Why America Should Invest in Afterschool and Summer Programs

This is a guest post by Mayor Karen Best of Branson, Missouri.

As mayor of Branson, one of my primary responsibilities is ensuring the sustainability and prosperity of our community. There is no better way to ensure our city’s future than providing our young people with opportunities to learn and grow in a safe environment outside of the school day.

I have been disappointed to hear about recent attempts to cut or eliminate funding for afterschool programs at the federal level — specifically the 21st Century Community Learning Centers program. This program provides a little over $18 million to the state of Missouri each year to support afterschool and summer learning programs in high-need communities, including Branson and the surrounding areas.

Afterschool programs are a smart investment with a high return. With just over $18 million, school districts and community-based organizations across Missouri are able to serve over 18,000 youth regularly (and up to 24,000 youth throughout the school year), making an average investment of just under $1,000 per youth for an entire school year or a full-day program in the summer.

Some researchers estimate that the return is $3 for every $1 invested due to costs saved from juvenile crime and detention and dollars earned from improved school performance and future earning potential for youth who participate in these programs.

Some federal officials in Washington, D.C. are insisting that these afterschool programs don’t work. Being from the Show Me State, I can understand and relate with some level of skepticism. Sometimes, it’s not enough to just hear about the programs—you have to SHOW me. So, what have our local afterschool programs SHOWN me over my tenure as mayor?

  • Afterschool programs provide a needed solution to a key city issue – public safety. Juvenile participation in crime and victimization from crime peaks in the hours immediately after school, from 3-6pm. From a Mayor’s perspective, this places a burden on our already stretched police department. Afterschool programs provide an important prevention piece by ensuring that our youth have a safe place to go and engage with caring adults. They are supported and have more opportunities to learn healthy habits and behaviors, preparing them to be better citizens.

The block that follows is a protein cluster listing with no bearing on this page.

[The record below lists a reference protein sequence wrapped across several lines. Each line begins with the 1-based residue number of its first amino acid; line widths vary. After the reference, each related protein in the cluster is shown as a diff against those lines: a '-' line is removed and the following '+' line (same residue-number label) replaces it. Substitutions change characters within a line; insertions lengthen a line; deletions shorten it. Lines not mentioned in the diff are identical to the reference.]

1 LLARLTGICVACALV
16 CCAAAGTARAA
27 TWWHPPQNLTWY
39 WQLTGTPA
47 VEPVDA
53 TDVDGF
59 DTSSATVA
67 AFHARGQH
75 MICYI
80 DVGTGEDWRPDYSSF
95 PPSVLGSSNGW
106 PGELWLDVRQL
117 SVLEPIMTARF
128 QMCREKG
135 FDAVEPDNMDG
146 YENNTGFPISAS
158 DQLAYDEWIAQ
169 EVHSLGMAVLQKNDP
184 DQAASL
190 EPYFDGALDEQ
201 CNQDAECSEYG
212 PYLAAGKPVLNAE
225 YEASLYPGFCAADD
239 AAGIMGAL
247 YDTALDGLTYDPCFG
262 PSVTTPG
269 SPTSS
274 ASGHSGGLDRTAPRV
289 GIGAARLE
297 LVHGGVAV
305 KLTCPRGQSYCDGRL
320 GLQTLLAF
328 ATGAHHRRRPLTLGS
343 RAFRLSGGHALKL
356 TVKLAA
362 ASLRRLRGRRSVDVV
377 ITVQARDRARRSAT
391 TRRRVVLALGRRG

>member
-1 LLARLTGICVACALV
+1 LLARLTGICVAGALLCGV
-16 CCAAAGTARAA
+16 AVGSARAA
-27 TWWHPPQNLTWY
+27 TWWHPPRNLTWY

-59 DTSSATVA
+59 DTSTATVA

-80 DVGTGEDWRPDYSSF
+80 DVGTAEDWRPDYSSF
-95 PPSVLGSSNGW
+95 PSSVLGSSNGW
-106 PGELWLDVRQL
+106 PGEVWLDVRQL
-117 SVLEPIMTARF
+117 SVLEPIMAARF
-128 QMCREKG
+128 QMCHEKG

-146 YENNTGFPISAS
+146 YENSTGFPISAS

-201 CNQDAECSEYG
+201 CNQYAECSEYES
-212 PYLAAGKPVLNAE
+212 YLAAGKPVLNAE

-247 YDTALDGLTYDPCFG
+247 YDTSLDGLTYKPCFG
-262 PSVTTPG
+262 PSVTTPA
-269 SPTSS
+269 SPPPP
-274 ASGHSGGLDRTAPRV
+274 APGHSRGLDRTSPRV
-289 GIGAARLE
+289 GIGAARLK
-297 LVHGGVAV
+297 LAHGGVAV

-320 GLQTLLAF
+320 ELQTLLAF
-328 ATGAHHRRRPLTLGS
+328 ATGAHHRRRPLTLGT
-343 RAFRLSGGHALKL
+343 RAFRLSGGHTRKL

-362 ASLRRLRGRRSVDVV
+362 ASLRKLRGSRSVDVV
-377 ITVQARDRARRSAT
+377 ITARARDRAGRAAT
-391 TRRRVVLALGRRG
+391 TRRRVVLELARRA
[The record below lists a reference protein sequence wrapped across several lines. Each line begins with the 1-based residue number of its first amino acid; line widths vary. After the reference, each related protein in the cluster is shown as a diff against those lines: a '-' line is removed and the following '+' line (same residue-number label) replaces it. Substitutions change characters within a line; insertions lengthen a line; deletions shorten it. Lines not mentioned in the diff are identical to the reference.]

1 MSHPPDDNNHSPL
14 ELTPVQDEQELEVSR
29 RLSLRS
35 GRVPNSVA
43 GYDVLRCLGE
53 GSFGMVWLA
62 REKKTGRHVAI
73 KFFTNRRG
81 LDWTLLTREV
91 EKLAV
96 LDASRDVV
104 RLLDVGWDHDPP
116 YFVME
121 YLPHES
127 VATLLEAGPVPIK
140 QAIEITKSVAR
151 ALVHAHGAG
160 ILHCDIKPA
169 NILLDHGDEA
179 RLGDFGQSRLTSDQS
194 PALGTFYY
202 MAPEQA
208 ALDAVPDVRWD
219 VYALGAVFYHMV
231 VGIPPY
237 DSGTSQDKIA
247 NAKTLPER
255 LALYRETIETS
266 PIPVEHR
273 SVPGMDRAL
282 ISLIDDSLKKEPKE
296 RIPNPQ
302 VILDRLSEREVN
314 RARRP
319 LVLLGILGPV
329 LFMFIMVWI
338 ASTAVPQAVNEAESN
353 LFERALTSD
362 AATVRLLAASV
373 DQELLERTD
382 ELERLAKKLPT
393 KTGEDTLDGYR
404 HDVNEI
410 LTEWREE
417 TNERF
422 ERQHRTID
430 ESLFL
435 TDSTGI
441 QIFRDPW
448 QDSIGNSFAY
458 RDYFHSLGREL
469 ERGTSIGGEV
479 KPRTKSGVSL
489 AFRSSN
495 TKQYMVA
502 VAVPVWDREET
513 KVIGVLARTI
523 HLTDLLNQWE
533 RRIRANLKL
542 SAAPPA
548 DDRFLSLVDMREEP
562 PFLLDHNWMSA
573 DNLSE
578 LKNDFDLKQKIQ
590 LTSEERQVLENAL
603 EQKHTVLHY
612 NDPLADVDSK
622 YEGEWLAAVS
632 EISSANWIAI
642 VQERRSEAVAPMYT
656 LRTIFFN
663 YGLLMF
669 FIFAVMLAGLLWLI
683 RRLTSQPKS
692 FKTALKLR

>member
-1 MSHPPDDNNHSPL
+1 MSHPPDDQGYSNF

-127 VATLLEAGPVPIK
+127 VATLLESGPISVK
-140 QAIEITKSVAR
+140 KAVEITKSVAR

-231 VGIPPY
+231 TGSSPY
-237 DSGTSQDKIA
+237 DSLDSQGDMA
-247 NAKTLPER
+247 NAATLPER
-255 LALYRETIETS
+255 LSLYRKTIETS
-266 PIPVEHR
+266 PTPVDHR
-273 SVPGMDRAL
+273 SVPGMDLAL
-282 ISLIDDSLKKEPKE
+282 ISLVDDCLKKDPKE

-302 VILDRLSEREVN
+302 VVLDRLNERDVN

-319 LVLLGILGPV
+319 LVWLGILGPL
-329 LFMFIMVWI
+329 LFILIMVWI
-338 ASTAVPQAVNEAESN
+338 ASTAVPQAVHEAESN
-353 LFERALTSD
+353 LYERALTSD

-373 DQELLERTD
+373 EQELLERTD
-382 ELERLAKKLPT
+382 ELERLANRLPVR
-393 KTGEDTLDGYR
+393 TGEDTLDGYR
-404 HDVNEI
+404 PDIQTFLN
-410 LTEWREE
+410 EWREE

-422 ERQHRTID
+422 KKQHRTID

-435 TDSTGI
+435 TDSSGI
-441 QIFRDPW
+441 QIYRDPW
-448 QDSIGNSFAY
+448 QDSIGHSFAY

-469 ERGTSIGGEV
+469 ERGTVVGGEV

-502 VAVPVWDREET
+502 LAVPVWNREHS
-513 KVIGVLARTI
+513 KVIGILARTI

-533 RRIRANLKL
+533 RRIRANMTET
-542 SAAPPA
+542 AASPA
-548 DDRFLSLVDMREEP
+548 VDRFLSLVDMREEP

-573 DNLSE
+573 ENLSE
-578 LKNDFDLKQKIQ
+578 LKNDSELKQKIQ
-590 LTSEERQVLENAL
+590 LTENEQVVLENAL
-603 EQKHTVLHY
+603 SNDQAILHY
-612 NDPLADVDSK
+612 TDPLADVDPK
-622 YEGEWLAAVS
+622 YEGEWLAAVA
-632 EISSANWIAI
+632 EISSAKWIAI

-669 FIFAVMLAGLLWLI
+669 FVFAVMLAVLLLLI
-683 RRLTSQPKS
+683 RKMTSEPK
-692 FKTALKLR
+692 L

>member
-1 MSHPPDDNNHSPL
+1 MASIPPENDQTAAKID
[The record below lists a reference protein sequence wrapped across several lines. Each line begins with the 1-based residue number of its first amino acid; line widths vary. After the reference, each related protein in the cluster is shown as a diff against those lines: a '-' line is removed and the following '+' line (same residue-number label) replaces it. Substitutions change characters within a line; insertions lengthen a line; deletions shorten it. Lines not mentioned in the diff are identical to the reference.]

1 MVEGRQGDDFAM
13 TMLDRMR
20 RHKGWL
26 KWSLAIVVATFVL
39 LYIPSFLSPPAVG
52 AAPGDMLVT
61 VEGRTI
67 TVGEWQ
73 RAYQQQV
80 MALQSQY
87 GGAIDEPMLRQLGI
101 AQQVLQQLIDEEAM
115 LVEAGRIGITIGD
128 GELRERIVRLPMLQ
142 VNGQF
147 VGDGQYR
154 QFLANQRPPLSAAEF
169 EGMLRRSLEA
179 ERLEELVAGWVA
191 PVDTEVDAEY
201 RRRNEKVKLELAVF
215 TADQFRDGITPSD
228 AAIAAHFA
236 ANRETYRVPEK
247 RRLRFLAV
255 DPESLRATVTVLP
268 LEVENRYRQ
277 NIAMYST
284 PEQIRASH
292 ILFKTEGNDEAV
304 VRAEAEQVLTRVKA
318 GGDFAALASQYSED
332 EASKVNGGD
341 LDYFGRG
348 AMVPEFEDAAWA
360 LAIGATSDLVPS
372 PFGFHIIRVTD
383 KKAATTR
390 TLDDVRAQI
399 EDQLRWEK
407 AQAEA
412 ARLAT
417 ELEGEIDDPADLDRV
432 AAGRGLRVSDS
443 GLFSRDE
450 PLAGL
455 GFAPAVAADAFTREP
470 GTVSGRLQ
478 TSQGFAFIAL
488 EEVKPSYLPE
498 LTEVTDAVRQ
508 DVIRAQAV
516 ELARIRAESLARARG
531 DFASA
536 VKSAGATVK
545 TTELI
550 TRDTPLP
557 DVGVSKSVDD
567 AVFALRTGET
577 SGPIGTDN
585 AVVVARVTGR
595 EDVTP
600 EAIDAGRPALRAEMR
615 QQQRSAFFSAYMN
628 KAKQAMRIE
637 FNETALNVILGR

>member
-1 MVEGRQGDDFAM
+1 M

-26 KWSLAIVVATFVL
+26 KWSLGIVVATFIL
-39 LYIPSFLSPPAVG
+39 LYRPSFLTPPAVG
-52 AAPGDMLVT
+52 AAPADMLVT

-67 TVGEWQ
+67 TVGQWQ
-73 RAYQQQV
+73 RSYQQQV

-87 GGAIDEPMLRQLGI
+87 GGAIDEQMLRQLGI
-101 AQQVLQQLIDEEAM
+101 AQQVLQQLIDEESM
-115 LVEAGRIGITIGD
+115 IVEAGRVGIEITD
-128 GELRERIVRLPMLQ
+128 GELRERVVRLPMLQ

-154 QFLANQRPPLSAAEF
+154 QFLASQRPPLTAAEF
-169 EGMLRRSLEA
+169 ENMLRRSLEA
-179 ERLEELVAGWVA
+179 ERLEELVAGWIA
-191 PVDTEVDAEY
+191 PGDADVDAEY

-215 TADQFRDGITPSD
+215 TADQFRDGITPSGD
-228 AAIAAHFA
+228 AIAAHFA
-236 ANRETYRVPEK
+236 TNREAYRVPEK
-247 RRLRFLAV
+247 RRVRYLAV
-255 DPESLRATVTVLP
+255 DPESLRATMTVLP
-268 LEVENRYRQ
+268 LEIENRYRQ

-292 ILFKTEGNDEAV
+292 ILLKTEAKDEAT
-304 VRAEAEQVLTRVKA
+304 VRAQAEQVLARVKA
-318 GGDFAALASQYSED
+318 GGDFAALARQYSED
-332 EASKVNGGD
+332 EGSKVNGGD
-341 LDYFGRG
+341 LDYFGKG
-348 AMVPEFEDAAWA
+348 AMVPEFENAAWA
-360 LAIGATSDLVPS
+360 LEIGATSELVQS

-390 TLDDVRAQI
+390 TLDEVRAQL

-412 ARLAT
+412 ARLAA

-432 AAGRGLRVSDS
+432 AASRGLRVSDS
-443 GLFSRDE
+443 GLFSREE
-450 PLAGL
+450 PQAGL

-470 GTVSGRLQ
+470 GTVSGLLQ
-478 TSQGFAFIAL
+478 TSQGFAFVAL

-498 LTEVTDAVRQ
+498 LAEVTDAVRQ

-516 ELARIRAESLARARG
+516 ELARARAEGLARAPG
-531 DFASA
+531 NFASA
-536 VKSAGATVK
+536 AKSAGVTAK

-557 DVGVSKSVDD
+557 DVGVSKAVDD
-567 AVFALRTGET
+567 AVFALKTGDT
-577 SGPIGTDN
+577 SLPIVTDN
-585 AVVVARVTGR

• To thrive, working parents need support – especially in a city like Branson, where parents’ work shifts don’t always follow the same schedule. Afterschool programs help families by giving parents peace of mind and assurance that while they finish their work day, their children are supported. It is vital to our local economy that our workforce have family supports in place, not only to ensure workplace productivity for current businesses, but to ensure that we continue to create a favorable environment to attract new businesses.
  • While supporting the current workforce and aiding working parents, afterschool programs are also playing a critical role in preparing our future workforce with skills they will need to succeed in the 21st Century, and to support our city’s sustainability going forward. Through partnerships, our local afterschool program at the Boys & Girls Club of the Ozarks is connecting youth with opportunities through the Taney County Partnership Collaborative which engages local businesses leaders and employers. These leaders support the Club’s Career Launch Program by providing mentors and volunteers as guest speakers, so that youth are exposed to potential career paths and hands-on learning experiences. These types of partnerships don’t work as well during the school day, where there is less time and flexibility to focus on exploring passions.

Even with the current investments we have in afterschool and summer learning, there are still almost 250,000 Missouri youth who find themselves unsupervised when school is out. During the 2016 Missouri State Department of Education’s 21st Century Community Learning Center grant competition, 47 communities applied but only 21 grants were awarded. This meant that 26 communities hoping to implement afterschool or summer programming are still left without resources to do so given the constraints of current state and federal investments.

Rather than cutting funds, we should be looking at more ways to encourage and support innovative public-private partnerships at the local, state, and federal levels, so that more youth and their parents have access to these programs, and we can deliver services in a more efficient and effective way. City leaders can help by speaking up as champions for the issue, convening those discussions, and helping to problem solve on a local level so that our programs are meeting the needs of our communities.

I know that our city is safer, our workforce more productive and our future is brighter than ever because of the value that afterschool programs add to our community. It is unfathomable to think we could lose funding for something that brings so much vitality and opportunity to the youth and families that live here.

To all mayors out there, go visit programs in your city, talk to kids and their families and learn about the amazing experiences that afterschool and summer programs provide. Tell your state and federal leaders about the importance of these dollars. That’s what I’m doing this week.

Thanks to the National League of Cities and the Afterschool Alliance, I was honored to tell my story and the Branson story about why afterschool matters at a Capitol Hill briefing Washington to congressional leaders and staffers. They need to hear from us, mayors, local elected and other city official — those who actually know what their communities need.

MayorBestPhoto2About the Author: Mayor Karen Best has served as mayor of Branson, Missouri since April 2015.